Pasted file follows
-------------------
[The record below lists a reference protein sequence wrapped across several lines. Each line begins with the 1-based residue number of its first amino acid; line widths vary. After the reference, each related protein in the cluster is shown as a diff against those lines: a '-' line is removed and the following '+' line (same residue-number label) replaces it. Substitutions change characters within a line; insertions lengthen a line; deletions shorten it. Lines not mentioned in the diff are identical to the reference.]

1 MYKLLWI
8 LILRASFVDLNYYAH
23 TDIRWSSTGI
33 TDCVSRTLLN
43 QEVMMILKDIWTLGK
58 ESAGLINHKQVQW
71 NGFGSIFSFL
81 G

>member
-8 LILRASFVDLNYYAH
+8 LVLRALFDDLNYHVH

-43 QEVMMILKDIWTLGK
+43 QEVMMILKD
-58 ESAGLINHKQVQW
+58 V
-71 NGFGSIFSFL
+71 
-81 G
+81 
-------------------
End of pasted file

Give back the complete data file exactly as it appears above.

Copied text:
[The record below lists a reference protein sequence wrapped across several lines. Each line begins with the 1-based residue number of its first amino acid; line widths vary. After the reference, each related protein in the cluster is shown as a diff against those lines: a '-' line is removed and the following '+' line (same residue-number label) replaces it. Substitutions change characters within a line; insertions lengthen a line; deletions shorten it. Lines not mentioned in the diff are identical to the reference.]

1 MYKLLWI
8 LILRASFVDLNYYAH
23 TDIRWSSTGI
33 TDCVSRTLLN
43 QEVMMILKDIWTLGK
58 ESAGLINHKQVQW
71 NGFGSIFSFL
81 G

>member
-8 LILRASFVDLNYYAH
+8 LVLRALFDDLNYHVH

-43 QEVMMILKDIWTLGK
+43 QEVMMILKD
-58 ESAGLINHKQVQW
+58 V
-71 NGFGSIFSFL
+71 
-81 G
+81 